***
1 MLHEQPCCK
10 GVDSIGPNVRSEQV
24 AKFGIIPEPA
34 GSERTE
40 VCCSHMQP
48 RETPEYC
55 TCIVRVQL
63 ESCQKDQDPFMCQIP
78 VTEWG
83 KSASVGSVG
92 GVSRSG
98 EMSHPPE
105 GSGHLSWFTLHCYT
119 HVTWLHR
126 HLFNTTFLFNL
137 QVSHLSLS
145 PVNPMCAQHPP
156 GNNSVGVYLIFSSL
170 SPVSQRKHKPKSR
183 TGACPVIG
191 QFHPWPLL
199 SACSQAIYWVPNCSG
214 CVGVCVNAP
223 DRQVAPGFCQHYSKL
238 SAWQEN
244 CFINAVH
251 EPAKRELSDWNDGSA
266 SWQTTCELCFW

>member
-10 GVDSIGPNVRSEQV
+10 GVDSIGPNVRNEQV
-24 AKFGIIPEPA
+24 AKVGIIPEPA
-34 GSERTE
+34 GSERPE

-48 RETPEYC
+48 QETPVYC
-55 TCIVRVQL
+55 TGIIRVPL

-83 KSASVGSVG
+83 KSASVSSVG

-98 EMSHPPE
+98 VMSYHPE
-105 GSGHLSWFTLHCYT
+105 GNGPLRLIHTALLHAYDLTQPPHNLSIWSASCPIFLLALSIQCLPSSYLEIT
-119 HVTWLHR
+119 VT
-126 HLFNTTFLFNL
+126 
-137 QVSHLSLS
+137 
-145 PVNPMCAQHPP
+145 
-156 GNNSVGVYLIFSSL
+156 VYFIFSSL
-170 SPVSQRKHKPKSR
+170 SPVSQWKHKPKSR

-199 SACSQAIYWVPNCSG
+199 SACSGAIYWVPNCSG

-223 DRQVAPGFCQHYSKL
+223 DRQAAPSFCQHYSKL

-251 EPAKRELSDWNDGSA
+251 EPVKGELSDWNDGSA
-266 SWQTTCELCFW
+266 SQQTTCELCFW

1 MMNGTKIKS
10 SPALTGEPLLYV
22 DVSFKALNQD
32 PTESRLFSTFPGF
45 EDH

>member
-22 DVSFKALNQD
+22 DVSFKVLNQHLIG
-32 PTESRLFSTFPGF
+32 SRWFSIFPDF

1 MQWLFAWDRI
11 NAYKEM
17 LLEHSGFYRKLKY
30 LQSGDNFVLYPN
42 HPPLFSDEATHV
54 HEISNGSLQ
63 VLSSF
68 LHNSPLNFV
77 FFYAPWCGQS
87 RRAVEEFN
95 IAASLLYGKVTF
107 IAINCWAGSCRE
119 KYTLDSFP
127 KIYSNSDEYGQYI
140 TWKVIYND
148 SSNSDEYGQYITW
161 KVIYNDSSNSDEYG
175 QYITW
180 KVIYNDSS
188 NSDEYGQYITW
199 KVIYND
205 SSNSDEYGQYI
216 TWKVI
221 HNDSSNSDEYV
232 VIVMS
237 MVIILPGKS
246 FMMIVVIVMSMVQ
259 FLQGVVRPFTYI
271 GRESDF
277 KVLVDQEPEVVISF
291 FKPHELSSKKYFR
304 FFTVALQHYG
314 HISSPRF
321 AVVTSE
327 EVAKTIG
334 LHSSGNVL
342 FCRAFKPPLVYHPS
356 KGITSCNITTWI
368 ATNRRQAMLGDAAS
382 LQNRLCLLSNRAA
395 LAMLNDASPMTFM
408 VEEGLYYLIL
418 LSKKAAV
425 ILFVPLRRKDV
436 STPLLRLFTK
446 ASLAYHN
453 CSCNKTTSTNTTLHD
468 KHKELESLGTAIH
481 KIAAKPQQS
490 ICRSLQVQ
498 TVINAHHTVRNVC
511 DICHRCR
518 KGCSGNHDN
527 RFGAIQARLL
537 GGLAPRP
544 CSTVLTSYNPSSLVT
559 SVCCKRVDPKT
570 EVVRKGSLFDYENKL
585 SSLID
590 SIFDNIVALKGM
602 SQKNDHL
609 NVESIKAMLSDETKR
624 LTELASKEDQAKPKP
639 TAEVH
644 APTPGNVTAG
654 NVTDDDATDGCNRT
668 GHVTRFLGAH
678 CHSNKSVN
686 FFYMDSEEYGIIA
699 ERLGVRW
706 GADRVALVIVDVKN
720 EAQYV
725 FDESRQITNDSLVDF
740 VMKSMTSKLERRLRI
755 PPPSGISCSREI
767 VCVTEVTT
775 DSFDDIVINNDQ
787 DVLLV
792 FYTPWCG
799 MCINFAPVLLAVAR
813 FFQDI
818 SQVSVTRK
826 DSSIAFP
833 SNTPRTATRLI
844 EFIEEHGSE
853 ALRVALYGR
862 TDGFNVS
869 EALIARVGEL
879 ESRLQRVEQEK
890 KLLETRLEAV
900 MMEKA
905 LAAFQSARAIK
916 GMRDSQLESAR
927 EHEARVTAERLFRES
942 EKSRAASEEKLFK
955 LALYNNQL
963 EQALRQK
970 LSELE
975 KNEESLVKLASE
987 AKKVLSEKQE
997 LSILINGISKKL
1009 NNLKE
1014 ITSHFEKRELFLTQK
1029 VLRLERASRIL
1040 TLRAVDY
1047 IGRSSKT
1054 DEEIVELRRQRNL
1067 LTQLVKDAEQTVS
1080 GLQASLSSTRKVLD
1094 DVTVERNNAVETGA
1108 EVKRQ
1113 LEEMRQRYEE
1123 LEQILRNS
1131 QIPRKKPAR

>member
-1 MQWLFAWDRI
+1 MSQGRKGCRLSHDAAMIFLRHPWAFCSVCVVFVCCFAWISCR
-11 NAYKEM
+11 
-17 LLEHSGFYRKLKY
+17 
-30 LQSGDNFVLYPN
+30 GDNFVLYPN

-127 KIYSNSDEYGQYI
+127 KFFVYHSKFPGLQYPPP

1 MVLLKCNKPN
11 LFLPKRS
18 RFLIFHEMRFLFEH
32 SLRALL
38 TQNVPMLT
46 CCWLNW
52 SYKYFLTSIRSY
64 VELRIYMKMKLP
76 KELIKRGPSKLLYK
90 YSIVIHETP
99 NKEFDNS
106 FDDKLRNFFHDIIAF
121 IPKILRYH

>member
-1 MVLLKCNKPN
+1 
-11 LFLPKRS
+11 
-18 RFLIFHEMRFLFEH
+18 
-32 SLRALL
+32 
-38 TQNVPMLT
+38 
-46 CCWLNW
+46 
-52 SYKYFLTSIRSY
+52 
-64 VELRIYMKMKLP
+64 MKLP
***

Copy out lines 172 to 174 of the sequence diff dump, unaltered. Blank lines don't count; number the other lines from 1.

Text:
963 EQALRQK
970 LSELE
975 KNEESLVKLASE